I write to draw the attention of the Nigerian state that what is happening in the Medical and Dental Council of Nigeria (MDCN) in terms of assessing MBBS graduates who attended foreign universities is not transparent and is deficient in the basic ethical conduct of examinations universally.
They provide no marking scheme or any set standard known to guide the conduct of examinations and results are only known to them. What happened last week (12-13th of July 2023) at Ibadan and the outcome of this year’s first leg of the two sessions they provide to such students attests to this concern.
Less than 30 per cent were declared to have passed the examination and those deemed to have failed have no idea of their scores and in particular segmental performance distribution to know where they are/were “defective” so that they can make amends.
Secondly, no post-examination assessment is conducted to generally educate the participants and the public about the reasons for the mass failure.
This is necessary because the goal, to my mind, of conducting examinations is to test the participants’ capacity not to pass a reckless nebulous judgment. Thirdly, most of the participants attended credible institutions which by far have better facilities than what we have and their tutors are renowned on the world stage of the medical profession. Yet, their graduates who they trained for years are deemed weaklings in a few hours of examination by the Nigerian “gods”. The examination over the years proved to be only a source of punishment rather than a mechanism for growth of knowledge.
The fourth point I want to raise is even more perplexing because if the claim of MDCN to “capacity” testing is true, then our performance in health care delivery would have been acclaimed by the world and Nigerians won’t be rushing outside the country for medical attention at the slightest opportunity where these same graduates they are punishing were trained leaving the medical space dominated by MDCN.
Furthermore, it was generally reported by the participants that the ambience in the examination conduct was not only unfriendly but a precursor to them that they were only interacting with people on a journey to a predetermined destination.
Knowledge flourishes not through intimidation and indignation but through finesse and sound psychological preparedness. Examination is not a funeral event and the people being tested are mostly young Nigerian citizens in pursuit of knowledge to make life better for themselves and their country.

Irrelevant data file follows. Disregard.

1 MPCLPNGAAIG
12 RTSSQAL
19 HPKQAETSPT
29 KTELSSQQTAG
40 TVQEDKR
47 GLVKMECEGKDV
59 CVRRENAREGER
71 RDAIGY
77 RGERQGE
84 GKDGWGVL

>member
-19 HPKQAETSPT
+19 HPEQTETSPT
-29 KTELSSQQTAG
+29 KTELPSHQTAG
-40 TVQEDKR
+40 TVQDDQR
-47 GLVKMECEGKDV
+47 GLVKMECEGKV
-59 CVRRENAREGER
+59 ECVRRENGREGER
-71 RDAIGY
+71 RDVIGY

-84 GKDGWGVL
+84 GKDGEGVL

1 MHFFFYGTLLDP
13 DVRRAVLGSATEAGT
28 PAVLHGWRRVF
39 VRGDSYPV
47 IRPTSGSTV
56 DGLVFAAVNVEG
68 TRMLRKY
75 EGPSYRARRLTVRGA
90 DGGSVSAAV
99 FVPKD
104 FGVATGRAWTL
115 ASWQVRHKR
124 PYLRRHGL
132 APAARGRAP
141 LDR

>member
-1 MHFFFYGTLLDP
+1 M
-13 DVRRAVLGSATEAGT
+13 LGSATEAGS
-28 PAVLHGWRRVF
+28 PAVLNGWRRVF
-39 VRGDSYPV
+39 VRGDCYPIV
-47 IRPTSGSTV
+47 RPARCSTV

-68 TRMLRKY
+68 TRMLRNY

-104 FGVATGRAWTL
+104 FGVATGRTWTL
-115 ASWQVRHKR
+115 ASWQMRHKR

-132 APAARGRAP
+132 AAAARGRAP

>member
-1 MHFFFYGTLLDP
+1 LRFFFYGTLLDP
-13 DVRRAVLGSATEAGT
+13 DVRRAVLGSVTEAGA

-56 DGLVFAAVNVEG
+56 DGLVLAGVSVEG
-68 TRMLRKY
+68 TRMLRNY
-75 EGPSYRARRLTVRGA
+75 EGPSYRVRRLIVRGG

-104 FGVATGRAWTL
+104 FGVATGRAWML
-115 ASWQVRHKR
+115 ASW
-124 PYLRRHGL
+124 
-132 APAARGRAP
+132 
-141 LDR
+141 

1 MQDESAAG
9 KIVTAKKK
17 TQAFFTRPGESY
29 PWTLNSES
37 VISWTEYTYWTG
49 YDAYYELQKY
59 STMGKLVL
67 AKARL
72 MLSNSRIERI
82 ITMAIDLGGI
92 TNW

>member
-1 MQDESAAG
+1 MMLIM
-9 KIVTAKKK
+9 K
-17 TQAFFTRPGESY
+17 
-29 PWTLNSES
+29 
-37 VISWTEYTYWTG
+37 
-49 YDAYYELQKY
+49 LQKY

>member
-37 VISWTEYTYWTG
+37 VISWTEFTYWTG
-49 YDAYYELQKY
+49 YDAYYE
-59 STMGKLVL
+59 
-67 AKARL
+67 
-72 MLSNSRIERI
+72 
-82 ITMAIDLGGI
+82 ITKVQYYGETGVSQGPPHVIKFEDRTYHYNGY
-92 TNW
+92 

My sincere appeal is for the Federal Government to look into the code of conduct of MDCN generally and its conduct of that testing examination in particular and make transparency to prevail through making detailed results public for those that passed and those deemed to have failed with segmental distribution of performance.
Furthermore, the law establishing the Council should be revisited to unbundle it and devolve its activities to remove the spectre of “cultist” pedigree now being associated with the Council.
Members of the National Assembly representing states from the North in particular, whose students are constantly and consistently victimised should lead this simple cause.
Let every geographical zone have its regulatory body on this matter because none lacks the requisite manpower to do the evaluation of foreign-trained medical doctors at this point in our history.
This was what was done to ICAN with the creation of ANAN and our law schools are equally decentralised. The advantages are now obvious and MDCN should suffer the same fate and the evil it perpetrates as an institution will follow the perpetrators.
In fact, taking a cue from the Sardauna episode, it is far safer to engage a foreigner to do your job than a neighbour whose agenda is unequivocally malicious.
World over, knowledge is nurtured and those craving for it are encouraged not dehumanised through a state-sanctioned institution like MDCN turning students into victims of select MDCN officials with what may look like a sadistic expedition in the conduct of a mere testing examination.
On our part, we are rallying forces to ensure that a more comprehensive memo is produced on this matter to ensure both legal and procedural steps are taken to address observed concerns in MDCN operation and free its victims eternally.
Adamu wrote from Shehu Shagari Close, Kaduna State